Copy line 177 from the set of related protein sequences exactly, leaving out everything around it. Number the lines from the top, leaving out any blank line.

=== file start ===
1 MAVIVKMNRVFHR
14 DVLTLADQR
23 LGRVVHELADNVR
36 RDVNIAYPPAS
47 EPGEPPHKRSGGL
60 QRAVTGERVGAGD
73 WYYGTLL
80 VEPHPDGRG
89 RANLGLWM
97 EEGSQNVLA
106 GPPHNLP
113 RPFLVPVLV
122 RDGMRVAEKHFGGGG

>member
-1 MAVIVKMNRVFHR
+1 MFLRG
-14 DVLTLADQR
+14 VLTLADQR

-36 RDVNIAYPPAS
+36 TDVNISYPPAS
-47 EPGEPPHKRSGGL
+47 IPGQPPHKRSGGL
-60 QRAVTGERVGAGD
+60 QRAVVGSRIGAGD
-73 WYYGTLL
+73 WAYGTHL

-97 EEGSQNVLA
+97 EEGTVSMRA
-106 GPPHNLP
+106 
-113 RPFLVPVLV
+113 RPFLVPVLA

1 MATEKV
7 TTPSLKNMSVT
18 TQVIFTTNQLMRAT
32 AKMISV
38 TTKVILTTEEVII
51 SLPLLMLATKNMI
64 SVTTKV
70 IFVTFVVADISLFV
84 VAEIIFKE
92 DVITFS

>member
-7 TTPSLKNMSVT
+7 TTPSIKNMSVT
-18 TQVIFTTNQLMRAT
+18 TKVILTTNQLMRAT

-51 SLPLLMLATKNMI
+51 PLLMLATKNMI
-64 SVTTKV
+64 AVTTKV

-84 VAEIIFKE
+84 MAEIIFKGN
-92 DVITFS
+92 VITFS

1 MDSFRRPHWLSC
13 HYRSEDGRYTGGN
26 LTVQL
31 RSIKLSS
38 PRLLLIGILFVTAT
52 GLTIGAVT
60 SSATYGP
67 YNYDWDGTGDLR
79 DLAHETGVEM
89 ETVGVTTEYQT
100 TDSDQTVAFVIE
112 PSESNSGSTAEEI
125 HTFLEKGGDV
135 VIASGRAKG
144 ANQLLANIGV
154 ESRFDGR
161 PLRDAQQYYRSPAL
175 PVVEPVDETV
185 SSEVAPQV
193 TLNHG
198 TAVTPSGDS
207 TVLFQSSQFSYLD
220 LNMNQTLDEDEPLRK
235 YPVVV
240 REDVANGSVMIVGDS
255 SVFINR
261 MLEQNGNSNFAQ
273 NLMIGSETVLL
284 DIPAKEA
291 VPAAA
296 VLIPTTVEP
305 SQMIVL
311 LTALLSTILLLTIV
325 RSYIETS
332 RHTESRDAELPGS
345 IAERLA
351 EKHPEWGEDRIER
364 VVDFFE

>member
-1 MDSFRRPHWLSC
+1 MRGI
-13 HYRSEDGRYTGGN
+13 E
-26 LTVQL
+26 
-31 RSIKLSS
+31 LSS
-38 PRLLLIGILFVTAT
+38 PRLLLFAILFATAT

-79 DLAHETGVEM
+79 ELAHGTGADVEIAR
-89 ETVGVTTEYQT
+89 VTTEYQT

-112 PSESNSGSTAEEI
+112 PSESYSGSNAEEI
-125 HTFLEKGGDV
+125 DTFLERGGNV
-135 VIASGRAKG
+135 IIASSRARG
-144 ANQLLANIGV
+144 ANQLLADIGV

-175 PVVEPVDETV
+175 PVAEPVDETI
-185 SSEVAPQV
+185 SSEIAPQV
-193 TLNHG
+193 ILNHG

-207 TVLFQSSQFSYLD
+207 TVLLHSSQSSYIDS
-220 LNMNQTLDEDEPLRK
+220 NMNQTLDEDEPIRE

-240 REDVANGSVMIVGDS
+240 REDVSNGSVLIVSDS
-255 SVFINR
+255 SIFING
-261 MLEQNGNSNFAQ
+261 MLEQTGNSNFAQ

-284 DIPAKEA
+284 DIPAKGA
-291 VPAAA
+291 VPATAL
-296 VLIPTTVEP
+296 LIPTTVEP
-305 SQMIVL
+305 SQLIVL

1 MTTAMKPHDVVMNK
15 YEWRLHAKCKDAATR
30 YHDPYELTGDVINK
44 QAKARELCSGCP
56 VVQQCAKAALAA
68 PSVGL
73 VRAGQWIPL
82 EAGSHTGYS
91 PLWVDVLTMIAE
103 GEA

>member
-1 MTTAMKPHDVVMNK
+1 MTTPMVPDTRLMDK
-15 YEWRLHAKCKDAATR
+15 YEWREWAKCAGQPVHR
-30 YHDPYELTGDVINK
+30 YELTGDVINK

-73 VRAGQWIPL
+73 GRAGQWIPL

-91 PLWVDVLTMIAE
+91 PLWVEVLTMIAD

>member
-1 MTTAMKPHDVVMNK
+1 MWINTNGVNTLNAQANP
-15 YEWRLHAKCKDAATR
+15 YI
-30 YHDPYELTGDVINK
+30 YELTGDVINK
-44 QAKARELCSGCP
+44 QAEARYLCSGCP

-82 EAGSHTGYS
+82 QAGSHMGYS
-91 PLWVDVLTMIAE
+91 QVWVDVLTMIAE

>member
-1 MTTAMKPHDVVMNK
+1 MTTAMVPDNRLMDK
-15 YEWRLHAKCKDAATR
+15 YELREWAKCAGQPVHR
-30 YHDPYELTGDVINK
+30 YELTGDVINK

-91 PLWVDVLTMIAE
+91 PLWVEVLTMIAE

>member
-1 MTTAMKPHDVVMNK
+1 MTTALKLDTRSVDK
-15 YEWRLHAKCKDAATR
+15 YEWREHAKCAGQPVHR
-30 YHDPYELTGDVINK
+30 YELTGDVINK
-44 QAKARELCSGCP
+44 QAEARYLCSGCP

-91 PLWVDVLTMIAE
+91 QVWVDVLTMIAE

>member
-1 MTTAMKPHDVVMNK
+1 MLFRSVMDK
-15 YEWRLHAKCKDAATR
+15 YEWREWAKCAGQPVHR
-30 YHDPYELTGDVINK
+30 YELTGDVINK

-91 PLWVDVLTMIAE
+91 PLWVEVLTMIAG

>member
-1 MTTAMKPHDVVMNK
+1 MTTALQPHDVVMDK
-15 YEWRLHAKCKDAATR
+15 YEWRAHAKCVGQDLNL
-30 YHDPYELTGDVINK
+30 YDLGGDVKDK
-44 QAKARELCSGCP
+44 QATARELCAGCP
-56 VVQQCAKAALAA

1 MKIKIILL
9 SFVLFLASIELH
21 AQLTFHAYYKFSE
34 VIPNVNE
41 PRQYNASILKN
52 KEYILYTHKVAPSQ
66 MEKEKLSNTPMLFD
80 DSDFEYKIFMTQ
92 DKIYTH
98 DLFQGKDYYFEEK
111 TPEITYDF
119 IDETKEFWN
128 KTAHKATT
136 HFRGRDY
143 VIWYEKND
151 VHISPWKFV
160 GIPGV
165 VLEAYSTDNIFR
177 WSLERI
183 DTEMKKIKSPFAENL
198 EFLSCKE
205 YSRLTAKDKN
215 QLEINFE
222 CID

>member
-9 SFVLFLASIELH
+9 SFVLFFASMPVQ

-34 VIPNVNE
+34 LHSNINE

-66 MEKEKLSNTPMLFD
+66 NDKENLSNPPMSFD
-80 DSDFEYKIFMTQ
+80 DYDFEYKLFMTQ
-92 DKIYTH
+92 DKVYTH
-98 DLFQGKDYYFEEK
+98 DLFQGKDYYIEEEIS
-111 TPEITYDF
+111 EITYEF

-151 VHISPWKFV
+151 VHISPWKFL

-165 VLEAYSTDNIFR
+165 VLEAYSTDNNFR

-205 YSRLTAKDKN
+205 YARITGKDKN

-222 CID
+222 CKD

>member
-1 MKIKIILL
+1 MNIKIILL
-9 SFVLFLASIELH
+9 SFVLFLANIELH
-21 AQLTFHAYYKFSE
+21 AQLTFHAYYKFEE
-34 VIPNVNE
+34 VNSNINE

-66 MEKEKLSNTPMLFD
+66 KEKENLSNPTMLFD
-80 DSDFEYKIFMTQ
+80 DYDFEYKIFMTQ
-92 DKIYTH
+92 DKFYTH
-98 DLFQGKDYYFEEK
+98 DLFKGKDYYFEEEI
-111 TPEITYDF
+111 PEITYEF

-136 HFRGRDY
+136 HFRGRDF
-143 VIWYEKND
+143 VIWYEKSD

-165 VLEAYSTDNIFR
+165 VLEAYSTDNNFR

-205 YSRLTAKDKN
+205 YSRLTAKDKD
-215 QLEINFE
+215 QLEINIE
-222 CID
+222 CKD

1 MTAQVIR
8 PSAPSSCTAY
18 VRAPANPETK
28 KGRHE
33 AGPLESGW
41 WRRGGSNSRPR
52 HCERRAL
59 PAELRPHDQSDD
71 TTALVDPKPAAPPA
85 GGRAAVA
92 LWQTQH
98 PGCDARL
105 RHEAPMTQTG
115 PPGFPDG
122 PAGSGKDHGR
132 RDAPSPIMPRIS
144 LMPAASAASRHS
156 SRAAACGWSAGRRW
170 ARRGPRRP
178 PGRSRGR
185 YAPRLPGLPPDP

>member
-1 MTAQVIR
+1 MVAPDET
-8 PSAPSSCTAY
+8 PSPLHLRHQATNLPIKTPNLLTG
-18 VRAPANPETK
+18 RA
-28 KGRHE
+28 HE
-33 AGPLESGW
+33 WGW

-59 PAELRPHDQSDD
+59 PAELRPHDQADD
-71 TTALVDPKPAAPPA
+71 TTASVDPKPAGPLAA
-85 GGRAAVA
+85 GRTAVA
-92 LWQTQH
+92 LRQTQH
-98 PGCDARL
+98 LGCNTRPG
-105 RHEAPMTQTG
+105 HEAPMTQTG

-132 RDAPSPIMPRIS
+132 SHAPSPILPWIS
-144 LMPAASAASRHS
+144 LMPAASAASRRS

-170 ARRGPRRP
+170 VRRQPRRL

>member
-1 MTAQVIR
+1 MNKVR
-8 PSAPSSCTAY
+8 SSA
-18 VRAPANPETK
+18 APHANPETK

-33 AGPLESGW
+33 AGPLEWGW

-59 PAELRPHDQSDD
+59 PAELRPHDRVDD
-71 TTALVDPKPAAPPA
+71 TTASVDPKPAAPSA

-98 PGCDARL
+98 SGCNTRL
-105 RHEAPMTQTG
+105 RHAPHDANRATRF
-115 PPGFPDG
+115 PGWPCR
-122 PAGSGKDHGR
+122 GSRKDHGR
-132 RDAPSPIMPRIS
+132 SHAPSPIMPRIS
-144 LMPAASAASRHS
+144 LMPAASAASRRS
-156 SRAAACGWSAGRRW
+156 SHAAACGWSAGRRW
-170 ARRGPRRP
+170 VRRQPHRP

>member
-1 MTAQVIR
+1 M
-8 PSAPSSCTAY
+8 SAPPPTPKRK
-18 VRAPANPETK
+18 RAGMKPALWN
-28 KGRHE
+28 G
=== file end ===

+1 MTTAMVPDNRLMDK